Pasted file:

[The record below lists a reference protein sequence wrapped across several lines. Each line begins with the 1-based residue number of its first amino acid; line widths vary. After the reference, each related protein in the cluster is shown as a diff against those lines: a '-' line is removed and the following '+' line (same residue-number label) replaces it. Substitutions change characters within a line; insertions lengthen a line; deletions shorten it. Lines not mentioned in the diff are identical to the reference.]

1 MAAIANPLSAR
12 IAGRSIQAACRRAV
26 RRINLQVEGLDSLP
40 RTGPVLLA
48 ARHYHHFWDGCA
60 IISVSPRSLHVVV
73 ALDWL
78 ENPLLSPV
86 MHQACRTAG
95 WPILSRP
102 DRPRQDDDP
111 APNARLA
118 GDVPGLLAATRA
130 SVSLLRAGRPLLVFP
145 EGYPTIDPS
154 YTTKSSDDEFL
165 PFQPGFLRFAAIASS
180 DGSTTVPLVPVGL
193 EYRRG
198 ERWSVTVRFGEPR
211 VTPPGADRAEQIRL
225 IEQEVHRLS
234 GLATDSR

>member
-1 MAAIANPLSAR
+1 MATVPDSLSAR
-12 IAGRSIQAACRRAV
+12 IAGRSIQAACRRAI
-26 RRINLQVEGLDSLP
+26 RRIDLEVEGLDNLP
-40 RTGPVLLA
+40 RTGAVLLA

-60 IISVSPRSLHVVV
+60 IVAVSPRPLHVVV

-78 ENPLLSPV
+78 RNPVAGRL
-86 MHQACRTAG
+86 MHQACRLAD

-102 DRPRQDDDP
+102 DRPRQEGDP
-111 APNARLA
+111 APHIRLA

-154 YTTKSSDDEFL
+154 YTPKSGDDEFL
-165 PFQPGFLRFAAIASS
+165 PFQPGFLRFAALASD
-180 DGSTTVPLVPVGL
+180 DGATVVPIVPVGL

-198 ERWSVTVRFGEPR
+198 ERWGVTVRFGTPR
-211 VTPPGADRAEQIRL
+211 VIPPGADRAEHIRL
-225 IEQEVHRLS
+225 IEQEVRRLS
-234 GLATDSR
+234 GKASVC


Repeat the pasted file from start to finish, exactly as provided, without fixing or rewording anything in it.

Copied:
[The record below lists a reference protein sequence wrapped across several lines. Each line begins with the 1-based residue number of its first amino acid; line widths vary. After the reference, each related protein in the cluster is shown as a diff against those lines: a '-' line is removed and the following '+' line (same residue-number label) replaces it. Substitutions change characters within a line; insertions lengthen a line; deletions shorten it. Lines not mentioned in the diff are identical to the reference.]

1 MAAIANPLSAR
12 IAGRSIQAACRRAV
26 RRINLQVEGLDSLP
40 RTGPVLLA
48 ARHYHHFWDGCA
60 IISVSPRSLHVVV
73 ALDWL
78 ENPLLSPV
86 MHQACRTAG
95 WPILSRP
102 DRPRQDDDP
111 APNARLA
118 GDVPGLLAATRA
130 SVSLLRAGRPLLVFP
145 EGYPTIDPS
154 YTTKSSDDEFL
165 PFQPGFLRFAAIASS
180 DGSTTVPLVPVGL
193 EYRRG
198 ERWSVTVRFGEPR
211 VTPPGADRAEQIRL
225 IEQEVHRLS
234 GLATDSR

>member
-1 MAAIANPLSAR
+1 MATVPDSLSAR
-12 IAGRSIQAACRRAV
+12 IAGRSIQAACRRAI
-26 RRINLQVEGLDSLP
+26 RRIDLEVEGLDNLP
-40 RTGPVLLA
+40 RTGAVLLA

-60 IISVSPRSLHVVV
+60 IVAVSPRPLHVVV

-78 ENPLLSPV
+78 RNPVAGRL
-86 MHQACRTAG
+86 MHQACRLAD

-102 DRPRQDDDP
+102 DRPRQEGDP
-111 APNARLA
+111 APHIRLA

-154 YTTKSSDDEFL
+154 YTPKSGDDEFL
-165 PFQPGFLRFAAIASS
+165 PFQPGFLRFAALASD
-180 DGSTTVPLVPVGL
+180 DGATVVPIVPVGL

-198 ERWSVTVRFGEPR
+198 ERWGVTVRFGTPR
-211 VTPPGADRAEQIRL
+211 VIPPGADRAEHIRL
-225 IEQEVHRLS
+225 IEQEVRRLS
-234 GLATDSR
+234 GKASVC